An update on ‘exceptional circumstances’ and the Statutory Residence Test

4 August 2023 / Insight posted in Article

What is the issue?

As highlighted in a previous insight, HMRC has been challenging those who may have incorrectly claimed that ‘exceptional circumstances’ applied for the purpose of the UK’s Statutory Residence Test (“SRT”).  

If exceptional circumstances apply, it would mean that up to 60 days of presence in the UK could be disregarded in determining an individual’s UK tax residence position for a tax year. The desired outcome of disregarding those days of presence would be that an individual could then fall below the applicable threshold of days of presence in the UK required to be UK tax resident for the tax year. The end result would be a limit to, or removal of, their liability to UK tax for that tax year.  

Determining whether particular circumstances count as ‘exceptional’ for the purposes of the SRT has never been particularly clear or easy. While there was some additional guidance provided by HMRC during the covid-19 pandemic, the pandemic caused many people to make decisions in a variety of circumstances which may not fit within the guidance or the law. This has meant that many people, in more cases than might have occurred in other years, have sought to rely on the exceptional circumstances rule in determining their UK tax residence position for a tax year. 

The legislation on exceptional circumstances gives limited examples of circumstances that may be exceptional to include: national or local emergencies such as war, civil unrest or natural disasters, and a sudden or life-threatening illness or injury. The implication of this is that it is contextual to determine, as well as being a mixed question of fact and law. 

What has happened now?

Following a decision that was given by the First-tier Tribunal (“FTT”) on 19 April 2022 in the case of A Taxpayer v HMRC, the Upper Tribunal (“UT”) considered whether the FTT had erred in law in deciding that that exceptional circumstances existed in that case that prevented the taxpayer from leaving the UK.  

In brief, the taxpayer, who was a woman who lived in Ireland but had been UK tax resident in previous years, had come back to the UK for some time to look after her twin sister (who had mental health issues) and her sister’s children who were minors. The taxpayer decision to come to the UK and to stay here to look after her sister and children were considered by her to be a ‘moral obligation’.  The taxpayer was described as being aware that she would have to rely on the application of the exceptional circumstances rule, but had failed to keep detailed records to support her claim.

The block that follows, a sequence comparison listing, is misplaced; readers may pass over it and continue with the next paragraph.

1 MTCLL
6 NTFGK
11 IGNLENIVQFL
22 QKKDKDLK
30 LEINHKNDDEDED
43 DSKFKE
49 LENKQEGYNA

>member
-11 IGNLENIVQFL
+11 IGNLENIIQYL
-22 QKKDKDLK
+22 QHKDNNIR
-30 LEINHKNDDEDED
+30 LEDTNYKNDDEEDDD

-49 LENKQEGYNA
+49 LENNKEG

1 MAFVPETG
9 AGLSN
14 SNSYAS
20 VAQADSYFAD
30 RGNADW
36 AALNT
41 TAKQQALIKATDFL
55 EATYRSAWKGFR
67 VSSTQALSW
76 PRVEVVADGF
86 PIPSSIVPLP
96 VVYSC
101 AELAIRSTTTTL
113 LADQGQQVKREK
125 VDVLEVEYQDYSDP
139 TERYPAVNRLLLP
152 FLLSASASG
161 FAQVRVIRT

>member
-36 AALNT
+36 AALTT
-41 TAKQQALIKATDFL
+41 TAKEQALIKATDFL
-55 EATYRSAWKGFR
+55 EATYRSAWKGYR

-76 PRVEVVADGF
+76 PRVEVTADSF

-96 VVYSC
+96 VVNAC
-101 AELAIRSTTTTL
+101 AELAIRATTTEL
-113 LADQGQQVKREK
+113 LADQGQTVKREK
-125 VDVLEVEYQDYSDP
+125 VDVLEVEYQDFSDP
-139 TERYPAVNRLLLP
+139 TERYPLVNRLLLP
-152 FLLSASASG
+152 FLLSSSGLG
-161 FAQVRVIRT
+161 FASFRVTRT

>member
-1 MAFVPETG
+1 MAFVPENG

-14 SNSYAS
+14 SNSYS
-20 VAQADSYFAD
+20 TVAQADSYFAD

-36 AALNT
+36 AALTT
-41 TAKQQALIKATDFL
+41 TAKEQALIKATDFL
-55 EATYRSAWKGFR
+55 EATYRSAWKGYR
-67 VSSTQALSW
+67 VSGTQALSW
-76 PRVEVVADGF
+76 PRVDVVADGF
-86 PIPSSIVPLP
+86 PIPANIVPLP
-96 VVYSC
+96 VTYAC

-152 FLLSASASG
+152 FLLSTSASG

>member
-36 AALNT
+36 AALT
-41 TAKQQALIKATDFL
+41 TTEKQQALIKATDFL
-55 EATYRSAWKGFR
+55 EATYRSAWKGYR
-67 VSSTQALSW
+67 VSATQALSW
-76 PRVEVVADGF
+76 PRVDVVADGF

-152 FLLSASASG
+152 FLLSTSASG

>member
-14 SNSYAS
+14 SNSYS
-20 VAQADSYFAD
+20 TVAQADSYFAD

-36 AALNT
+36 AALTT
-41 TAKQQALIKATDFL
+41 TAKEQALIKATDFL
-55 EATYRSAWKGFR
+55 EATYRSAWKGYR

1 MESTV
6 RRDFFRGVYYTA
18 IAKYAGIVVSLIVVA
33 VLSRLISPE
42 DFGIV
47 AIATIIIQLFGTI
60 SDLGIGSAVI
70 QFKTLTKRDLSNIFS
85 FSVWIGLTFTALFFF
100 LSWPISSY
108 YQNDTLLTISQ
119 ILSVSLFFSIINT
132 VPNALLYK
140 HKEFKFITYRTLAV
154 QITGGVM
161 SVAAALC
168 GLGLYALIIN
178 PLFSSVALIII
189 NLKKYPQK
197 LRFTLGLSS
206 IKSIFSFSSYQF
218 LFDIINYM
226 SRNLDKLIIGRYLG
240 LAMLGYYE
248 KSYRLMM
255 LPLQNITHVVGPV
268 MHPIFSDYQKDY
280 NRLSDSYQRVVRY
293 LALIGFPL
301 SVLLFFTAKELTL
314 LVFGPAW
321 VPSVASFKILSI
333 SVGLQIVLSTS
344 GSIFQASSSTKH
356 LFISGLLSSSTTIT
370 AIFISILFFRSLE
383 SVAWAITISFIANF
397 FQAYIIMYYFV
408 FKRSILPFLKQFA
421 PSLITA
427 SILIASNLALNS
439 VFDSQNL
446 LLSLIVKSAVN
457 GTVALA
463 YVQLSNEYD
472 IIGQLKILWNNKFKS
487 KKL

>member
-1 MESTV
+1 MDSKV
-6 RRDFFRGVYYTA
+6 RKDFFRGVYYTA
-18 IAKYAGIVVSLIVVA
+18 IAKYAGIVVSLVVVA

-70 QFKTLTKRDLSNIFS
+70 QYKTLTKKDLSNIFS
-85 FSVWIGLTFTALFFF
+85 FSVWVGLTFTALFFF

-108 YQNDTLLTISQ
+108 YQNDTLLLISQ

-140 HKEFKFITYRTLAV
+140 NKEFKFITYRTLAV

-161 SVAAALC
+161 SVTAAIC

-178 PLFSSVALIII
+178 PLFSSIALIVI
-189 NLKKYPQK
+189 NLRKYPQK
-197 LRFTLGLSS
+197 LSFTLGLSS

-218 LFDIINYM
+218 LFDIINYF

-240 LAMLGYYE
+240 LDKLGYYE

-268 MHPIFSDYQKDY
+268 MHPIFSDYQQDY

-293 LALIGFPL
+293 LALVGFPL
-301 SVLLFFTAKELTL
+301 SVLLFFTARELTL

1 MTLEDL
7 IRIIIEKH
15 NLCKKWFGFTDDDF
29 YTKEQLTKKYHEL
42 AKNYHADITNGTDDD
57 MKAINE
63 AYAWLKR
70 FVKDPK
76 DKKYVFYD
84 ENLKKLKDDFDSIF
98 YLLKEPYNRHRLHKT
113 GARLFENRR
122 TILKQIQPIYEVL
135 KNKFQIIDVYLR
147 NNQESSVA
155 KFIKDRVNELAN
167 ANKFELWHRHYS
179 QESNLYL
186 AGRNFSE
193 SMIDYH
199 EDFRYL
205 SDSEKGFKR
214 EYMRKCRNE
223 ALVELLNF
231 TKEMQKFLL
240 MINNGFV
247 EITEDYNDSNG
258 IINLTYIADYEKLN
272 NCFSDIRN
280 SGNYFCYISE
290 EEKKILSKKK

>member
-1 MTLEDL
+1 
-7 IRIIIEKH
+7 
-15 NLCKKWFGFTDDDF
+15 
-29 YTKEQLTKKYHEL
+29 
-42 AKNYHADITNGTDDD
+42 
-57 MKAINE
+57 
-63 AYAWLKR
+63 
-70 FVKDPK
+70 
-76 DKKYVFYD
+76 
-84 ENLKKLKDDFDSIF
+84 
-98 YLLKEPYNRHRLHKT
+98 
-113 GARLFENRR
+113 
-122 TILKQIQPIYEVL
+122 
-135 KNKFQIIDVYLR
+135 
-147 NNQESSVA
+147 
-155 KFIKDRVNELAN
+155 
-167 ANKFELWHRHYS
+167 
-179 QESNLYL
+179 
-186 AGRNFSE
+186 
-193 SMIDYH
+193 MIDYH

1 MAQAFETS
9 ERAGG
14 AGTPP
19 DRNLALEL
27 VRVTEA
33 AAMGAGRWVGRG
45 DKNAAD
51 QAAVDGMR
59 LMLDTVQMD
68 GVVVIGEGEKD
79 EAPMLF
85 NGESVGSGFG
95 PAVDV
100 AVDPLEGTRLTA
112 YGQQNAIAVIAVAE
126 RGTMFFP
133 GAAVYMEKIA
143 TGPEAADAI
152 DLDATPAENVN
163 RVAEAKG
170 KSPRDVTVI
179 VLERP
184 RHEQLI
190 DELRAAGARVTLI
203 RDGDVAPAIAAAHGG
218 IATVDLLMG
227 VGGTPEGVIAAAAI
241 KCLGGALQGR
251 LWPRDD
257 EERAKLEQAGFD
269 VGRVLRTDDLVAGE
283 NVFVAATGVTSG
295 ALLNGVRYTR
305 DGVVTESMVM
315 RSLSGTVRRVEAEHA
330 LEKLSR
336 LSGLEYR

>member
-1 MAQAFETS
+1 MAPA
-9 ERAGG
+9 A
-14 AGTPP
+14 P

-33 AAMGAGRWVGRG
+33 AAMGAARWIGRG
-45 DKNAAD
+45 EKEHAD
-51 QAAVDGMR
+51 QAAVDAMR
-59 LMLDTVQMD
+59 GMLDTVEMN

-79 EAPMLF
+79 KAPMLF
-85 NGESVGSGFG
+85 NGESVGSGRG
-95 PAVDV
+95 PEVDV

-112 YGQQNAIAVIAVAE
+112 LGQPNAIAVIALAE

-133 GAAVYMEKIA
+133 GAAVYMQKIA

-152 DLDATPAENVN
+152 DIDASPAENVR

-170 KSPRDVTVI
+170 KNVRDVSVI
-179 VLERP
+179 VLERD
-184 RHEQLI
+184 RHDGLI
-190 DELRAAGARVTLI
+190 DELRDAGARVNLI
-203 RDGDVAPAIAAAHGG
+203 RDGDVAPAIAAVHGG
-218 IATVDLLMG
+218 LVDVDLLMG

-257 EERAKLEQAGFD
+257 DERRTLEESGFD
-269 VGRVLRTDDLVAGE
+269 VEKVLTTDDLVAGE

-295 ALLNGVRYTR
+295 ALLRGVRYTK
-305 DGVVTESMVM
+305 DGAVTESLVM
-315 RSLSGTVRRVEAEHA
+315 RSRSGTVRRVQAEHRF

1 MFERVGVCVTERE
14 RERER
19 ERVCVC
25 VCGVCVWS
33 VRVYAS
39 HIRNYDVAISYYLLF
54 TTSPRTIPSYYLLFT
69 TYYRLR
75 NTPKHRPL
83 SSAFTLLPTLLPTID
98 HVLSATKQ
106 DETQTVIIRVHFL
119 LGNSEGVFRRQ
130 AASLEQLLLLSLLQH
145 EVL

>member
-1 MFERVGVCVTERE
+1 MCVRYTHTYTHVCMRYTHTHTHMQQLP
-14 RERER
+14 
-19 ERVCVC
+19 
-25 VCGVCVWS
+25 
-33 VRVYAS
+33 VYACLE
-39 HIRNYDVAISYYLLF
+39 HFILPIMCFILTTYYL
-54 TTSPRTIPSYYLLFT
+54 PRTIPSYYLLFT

Because of the number of days the taxpayer had spent in the UK, she had exceeded the threshold of days required for her to be tax resident in the UK for the tax year concerned. The only way this could change would be if exceptional circumstances applied that allowed certain days of presence in the UK to be disregarded in determining her UK tax residence position for the tax year. 

The UT considered that the proper way to apply the rule would be to look objectively at the facts and the intention of the legislation as to whether there were exceptional circumstances that prevented the taxpayer from leaving the UK. In that context, the UT found that a perceived moral obligation that prevents you from doing something in a circumstance one considers exceptional is not the same thing as being prevented by the exceptional circumstance itself. 

The UT also considered that to determine whether exceptional circumstances prevented the taxpayer from leaving the UK, it was necessary to look at each day in isolation rather than looking at a ‘broad picture’. 

In a reversal of a decision of the FTT, the UT’s judgement given on 28 July 2023 found against the taxpayer that exceptional circumstances did not apply to her reasons for her visits to the UK and did not prevent her from leaving the UK. 

How can we help? 

It is clear that in many cases there is complexity in ascertaining the position of an individual’s tax residence position for a tax year. The correct way to apply the legislation is not as easy as one might think, and how to respond to any HMRC challenge requires careful consideration to reduce the risk of an unexpected negative outcome. 

While it may be thought that the position is straightforward, the reality is that it is usually not straightforward in many cases.  

As always, the best approach is to seek advice from expert tax advisers who can assist in reviewing the position and to plan accordingly. 

We also specialise in assisting clients in reviewing and regularising their tax position, where they believe they may have made an error in the past.  

Get in touch 

If you would like further advice on your situation, please contact  Joseph Adunse. 

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